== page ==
Amin Taha to sell Clerkenwell Close base to fund new stone scheme

The two-storey studio for his 22-strong practice Groupwork has been put on the market for £3.2 million while the architect’s own apartment – one of eight flats in the block – is being sold off-market by The Bespoke Agent.

The seven-storey block near Farringdon, shortlisted for the 2021 Stirling Prize, was famously the subject of a long-running planning dispute with Islington Council, which wanted to bulldoze the building.

In early 2018 the local authority hit Taha with an enforcement notice because, according to its planners, the building was different from the designs that had been given consent in 2013.

But Taha appealed the notice and in a decision later that summer, a planning inspector agreed to quash the demolition order describing 15 Clerkenwell Close as a ‘thoughtful building’.

The architect wants to use the money from the sales to buy the unnamed plot for a new stone and timber project.

Speaking to the AJ, Taha said: ‘15 Clerkenwell Close dropped its CO2 emissions by 92 per cent where we substituted steel and concrete with stone. [It became] carbon negative where we replaced aluminium partitions, plasterboard and paint with timber studs and veneered ply and MDF.’

He added: ‘In outline, the strategy for the new site is to use as little concrete and steel as possible, with timber and stone used across the superstructure and fit-out.

‘[The proposal would] include a stone basement retaining wall, basement floor slab and stone piles. Together these enable a carbon-negative outcome in material and construction.’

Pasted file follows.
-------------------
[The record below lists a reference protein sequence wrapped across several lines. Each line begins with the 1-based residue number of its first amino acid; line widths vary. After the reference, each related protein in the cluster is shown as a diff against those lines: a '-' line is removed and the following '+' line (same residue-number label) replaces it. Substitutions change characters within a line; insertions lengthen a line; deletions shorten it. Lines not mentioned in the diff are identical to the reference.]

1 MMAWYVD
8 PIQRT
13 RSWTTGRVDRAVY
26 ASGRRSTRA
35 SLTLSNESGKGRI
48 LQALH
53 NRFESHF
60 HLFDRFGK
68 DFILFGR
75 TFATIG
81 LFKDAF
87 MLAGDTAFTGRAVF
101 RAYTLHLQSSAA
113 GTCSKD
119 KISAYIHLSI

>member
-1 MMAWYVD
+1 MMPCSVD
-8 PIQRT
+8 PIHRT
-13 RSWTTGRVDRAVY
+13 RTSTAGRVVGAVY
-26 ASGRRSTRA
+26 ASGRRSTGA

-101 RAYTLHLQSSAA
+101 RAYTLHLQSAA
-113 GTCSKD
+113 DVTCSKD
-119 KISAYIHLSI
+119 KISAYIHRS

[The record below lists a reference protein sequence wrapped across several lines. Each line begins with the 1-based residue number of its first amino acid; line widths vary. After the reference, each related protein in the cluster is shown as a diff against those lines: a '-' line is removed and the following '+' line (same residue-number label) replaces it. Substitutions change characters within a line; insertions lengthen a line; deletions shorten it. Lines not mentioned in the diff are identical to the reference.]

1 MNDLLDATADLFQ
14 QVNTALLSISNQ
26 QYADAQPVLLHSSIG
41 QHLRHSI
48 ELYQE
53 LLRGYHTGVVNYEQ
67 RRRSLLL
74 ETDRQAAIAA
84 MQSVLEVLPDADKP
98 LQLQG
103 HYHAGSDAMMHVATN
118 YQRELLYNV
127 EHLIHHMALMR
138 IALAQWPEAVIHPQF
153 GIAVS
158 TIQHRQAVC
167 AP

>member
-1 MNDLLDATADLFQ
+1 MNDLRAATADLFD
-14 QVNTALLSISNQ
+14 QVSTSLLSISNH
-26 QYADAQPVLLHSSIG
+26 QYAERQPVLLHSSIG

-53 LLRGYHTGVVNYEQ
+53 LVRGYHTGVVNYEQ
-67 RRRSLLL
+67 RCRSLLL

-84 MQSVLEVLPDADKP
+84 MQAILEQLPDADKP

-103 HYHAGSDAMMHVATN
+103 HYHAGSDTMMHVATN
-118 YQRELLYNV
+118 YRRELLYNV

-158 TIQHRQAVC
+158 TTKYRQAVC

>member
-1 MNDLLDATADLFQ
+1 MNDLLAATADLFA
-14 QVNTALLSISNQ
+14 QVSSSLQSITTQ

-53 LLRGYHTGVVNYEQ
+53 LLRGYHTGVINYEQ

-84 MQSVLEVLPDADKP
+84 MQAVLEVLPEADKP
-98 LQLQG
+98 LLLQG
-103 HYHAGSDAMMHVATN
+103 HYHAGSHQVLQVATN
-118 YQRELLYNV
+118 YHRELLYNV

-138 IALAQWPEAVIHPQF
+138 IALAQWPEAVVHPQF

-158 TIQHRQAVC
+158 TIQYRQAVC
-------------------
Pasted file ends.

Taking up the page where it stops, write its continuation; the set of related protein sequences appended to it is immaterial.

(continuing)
Taha said the projected would be super insulated to ‘drop energy requirements and exceed renewables so we’re theoretically off the power grid’.

Clerkenwell Close by Groupwork Amin Taha 1

Photos by Tim Soar

In a video for estate agent Compton, Taha describes the 15 Clerkenwell Close’s construction as ‘a bit like Stonehenge – one block after the other’.

It was the building’s stone exterior – a fossil-studded limestone exoskeleton – that was the primary cause of the row with Islington Council.

In his 2019 decision, planning inspector PN Jarratt agreed there was a ‘difference’ between the parties on what was either submitted or approved, but he concluded that in ‘general terms’, the building was not harmful to the conservation area.

He added: ‘This is an unsatisfactory situation for both parties and it is not in the public interest if members of the public cannot establish what has been approved when examining planning records.

‘Nevertheless, the principle of development is not in dispute and the building accords with the generality of what had previously been approved.’

The enforcement notice was one of a series issued by the council. The first was delivered in June of that year when a neighbour complained that the building appeared to be in ‘concrete’ not brick as per the initial 2013 submission. That notice was later withdrawn.

In mid-2017, a second notice called for the building to be flattened and rebuilt in brick. But this was also withdrawn after Taha’s solicitors sent the council a letter asking to see the report backing this notice.

In 2021 the building made it onto the RIBA Stirling Prize shortlist, with the jury describing it as an ‘astonishing architectural triumph’. However, it lost out to Grafton Architects’s Kingston University Town House.

Taha said he would take the office off the market if the plot he wants to buy was sold to someone else. He told the AJ: ‘We wouldn’t move unless we found the same sort of site again. [That] was the condition of selling our last office.’

Clerkenwell Close by Groupwork Amin Taha 3

The office space at 15 Clerkenwell Close which is on the market (Photos by Jim Stephenson)